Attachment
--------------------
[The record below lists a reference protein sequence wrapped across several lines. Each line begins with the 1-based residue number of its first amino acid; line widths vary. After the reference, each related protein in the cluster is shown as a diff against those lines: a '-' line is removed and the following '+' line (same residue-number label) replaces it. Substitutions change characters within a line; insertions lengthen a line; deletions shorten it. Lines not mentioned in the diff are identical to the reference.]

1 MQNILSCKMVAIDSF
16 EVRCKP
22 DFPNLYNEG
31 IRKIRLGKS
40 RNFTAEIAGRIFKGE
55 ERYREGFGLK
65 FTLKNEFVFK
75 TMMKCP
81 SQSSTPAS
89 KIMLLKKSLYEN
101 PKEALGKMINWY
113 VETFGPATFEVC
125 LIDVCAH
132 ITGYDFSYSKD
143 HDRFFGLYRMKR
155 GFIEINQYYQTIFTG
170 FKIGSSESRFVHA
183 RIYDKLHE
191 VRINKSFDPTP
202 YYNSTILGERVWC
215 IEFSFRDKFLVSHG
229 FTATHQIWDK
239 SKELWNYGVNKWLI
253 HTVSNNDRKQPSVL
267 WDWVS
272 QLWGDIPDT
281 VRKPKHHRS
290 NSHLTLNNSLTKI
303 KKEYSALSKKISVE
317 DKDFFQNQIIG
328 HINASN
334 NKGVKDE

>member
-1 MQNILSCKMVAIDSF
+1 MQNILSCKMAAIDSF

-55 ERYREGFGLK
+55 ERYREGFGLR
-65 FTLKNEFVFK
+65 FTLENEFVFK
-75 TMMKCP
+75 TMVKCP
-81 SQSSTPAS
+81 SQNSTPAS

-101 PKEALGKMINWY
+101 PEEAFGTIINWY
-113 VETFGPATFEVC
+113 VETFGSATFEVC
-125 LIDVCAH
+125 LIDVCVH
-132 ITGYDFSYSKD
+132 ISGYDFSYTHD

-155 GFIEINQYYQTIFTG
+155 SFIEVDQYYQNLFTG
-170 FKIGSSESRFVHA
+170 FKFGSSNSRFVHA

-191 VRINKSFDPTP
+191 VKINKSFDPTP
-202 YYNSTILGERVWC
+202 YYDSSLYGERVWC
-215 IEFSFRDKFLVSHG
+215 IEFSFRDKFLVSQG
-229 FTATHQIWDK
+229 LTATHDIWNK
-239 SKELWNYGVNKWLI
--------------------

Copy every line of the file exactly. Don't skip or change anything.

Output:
[The record below lists a reference protein sequence wrapped across several lines. Each line begins with the 1-based residue number of its first amino acid; line widths vary. After the reference, each related protein in the cluster is shown as a diff against those lines: a '-' line is removed and the following '+' line (same residue-number label) replaces it. Substitutions change characters within a line; insertions lengthen a line; deletions shorten it. Lines not mentioned in the diff are identical to the reference.]

1 MQNILSCKMVAIDSF
16 EVRCKP
22 DFPNLYNEG
31 IRKIRLGKS
40 RNFTAEIAGRIFKGE
55 ERYREGFGLK
65 FTLKNEFVFK
75 TMMKCP
81 SQSSTPAS
89 KIMLLKKSLYEN
101 PKEALGKMINWY
113 VETFGPATFEVC
125 LIDVCAH
132 ITGYDFSYSKD
143 HDRFFGLYRMKR
155 GFIEINQYYQTIFTG
170 FKIGSSESRFVHA
183 RIYDKLHE
191 VRINKSFDPTP
202 YYNSTILGERVWC
215 IEFSFRDKFLVSHG
229 FTATHQIWDK
239 SKELWNYGVNKWLI
253 HTVSNNDRKQPSVL
267 WDWVS
272 QLWGDIPDT
281 VRKPKHHRS
290 NSHLTLNNSLTKI
303 KKEYSALSKKISVE
317 DKDFFQNQIIG
328 HINASN
334 NKGVKDE

>member
-1 MQNILSCKMVAIDSF
+1 MQNILSCKMAAIDSF

-55 ERYREGFGLK
+55 ERYREGFGLR
-65 FTLKNEFVFK
+65 FTLENEFVFK
-75 TMMKCP
+75 TMVKCP
-81 SQSSTPAS
+81 SQNSTPAS

-101 PKEALGKMINWY
+101 PEEAFGTIINWY
-113 VETFGPATFEVC
+113 VETFGSATFEVC
-125 LIDVCAH
+125 LIDVCVH
-132 ITGYDFSYSKD
+132 ISGYDFSYTHD

-155 GFIEINQYYQTIFTG
+155 SFIEVDQYYQNLFTG
-170 FKIGSSESRFVHA
+170 FKFGSSNSRFVHA

-191 VRINKSFDPTP
+191 VKINKSFDPTP
-202 YYNSTILGERVWC
+202 YYDSSLYGERVWC
-215 IEFSFRDKFLVSHG
+215 IEFSFRDKFLVSQG
-229 FTATHQIWDK
+229 LTATHDIWNK
-239 SKELWNYGVNKWLI